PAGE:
(even when they were well pleased) for whom he produced it;
a master of all the distinctively social virtues and a votary
of all agreeable sensations; a devotee of something mysterious
and sacred to which he occasionally alluded in terms more ecstatic
even than those in which he spoke of the last pretty woman,
and which was simply the beautiful though somewhat superannuated
image of HONOR; he was irresistibly entertaining and enlivening,
and he formed a character to which Newman was as capable of
doing justice when he had once been placed in contact with it,
as he was unlikely, in musing upon the possible mixtures
of our human ingredients, mentally to have foreshadowed it.
Bellegarde did not in the least cause him to modify his
needful premise that all Frenchmen are of a frothy and
imponderable substance; he simply reminded him that light
materials may be beaten up into a most agreeable compound.
No two companions could be more different, but their differences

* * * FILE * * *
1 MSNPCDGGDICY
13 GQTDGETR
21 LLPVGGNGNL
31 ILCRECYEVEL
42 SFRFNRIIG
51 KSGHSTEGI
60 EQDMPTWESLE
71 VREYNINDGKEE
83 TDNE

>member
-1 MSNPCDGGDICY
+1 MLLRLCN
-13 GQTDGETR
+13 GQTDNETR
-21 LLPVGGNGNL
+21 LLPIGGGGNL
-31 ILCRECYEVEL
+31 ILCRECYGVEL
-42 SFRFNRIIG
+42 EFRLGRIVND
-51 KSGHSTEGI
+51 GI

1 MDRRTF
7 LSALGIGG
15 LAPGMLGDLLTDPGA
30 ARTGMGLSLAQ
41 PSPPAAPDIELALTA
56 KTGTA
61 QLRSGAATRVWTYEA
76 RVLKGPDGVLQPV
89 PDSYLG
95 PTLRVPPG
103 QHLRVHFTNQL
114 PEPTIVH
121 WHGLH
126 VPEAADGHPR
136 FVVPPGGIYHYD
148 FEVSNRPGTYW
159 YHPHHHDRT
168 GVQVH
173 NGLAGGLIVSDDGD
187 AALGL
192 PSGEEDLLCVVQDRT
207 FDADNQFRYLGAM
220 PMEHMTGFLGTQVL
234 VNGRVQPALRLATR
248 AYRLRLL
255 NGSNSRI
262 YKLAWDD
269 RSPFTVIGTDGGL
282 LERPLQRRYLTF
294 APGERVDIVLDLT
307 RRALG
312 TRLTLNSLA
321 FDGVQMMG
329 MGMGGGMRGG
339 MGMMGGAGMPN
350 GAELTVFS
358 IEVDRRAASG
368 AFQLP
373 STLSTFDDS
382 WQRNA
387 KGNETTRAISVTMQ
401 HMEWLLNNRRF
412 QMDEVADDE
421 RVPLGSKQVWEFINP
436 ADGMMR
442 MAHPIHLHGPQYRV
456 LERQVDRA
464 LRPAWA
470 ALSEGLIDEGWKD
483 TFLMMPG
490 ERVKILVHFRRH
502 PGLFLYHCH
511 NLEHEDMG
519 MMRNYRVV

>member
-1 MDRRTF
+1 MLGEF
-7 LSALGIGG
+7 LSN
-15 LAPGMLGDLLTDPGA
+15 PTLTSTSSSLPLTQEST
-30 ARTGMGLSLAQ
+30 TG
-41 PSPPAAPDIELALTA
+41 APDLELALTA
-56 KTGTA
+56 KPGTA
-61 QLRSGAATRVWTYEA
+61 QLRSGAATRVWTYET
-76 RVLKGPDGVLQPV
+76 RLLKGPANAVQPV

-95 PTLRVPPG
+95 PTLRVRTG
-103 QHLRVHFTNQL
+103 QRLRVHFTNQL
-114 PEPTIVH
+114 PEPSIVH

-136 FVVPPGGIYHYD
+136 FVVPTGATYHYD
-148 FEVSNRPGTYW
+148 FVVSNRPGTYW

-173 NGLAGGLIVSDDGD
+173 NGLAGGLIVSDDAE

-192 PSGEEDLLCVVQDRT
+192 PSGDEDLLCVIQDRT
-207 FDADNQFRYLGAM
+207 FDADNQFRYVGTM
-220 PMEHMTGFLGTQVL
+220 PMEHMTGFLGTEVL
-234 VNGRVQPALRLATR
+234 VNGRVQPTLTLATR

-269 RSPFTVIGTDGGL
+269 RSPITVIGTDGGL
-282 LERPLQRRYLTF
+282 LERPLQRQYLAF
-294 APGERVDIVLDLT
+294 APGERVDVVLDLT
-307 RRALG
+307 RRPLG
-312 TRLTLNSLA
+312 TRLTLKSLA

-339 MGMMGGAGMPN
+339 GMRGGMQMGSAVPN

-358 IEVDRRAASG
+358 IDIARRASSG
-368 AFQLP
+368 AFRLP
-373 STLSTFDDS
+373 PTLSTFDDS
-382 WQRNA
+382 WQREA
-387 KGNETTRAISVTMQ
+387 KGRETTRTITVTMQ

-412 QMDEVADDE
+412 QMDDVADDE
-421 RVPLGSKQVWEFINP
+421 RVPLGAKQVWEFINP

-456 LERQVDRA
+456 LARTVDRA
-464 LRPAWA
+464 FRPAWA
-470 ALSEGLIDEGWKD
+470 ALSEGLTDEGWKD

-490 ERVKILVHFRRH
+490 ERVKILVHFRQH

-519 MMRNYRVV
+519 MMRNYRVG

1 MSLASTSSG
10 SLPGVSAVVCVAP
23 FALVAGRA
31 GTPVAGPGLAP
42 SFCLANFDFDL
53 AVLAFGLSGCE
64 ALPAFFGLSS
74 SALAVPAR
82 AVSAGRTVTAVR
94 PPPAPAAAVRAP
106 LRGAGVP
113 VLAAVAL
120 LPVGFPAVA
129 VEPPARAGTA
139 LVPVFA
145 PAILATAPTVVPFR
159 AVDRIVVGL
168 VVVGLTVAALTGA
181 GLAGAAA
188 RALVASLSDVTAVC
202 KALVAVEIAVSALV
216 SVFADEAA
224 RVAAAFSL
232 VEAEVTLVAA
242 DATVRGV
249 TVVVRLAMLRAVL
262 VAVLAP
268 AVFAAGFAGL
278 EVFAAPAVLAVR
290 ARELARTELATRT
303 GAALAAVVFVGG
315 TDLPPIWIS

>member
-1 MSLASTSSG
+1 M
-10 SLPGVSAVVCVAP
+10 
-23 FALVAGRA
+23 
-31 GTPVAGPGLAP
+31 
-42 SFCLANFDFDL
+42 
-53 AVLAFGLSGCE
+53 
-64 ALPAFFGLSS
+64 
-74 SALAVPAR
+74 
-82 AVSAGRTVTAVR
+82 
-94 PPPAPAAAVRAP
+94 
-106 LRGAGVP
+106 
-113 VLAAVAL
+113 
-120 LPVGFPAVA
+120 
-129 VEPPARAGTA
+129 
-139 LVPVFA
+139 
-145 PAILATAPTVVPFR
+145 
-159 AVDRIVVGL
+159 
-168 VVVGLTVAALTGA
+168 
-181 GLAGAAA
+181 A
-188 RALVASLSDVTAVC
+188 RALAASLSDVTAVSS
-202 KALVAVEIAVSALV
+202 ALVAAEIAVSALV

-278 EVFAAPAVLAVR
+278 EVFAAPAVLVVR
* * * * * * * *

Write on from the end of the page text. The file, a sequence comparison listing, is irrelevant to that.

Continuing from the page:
made a capital basis for a friendship of which the distinctive
characteristic was that it was extremely amusing to each.
Valentin de Bellegarde lived in the basement of an old house
in the Rue d'Anjou St. Honore, and his small apartments lay
between the court of the house and an old garden which spread
itself behind it--one of those large, sunless humid gardens
into which you look unexpectingly in Paris from back windows,
wondering how among the grudging habitations they find their space.
When Newman returned Bellegarde's visit, he hinted that HIS
lodging was at least as much a laughing matter as his own.
But its oddities were of a different cast from those of
our hero's gilded saloons on the Boulevard Haussmann:
the place was low, dusky, contracted, and crowded with curious
bric-a-brac. Bellegarde, penniless patrician as he was,
was an insatiable collector, and his walls were covered with
rusty arms and ancient panels and platters, his doorways draped
in faded tapestries, his floors muffled in the skins of beasts.
Here and there was one of those uncomfortable tributes to elegance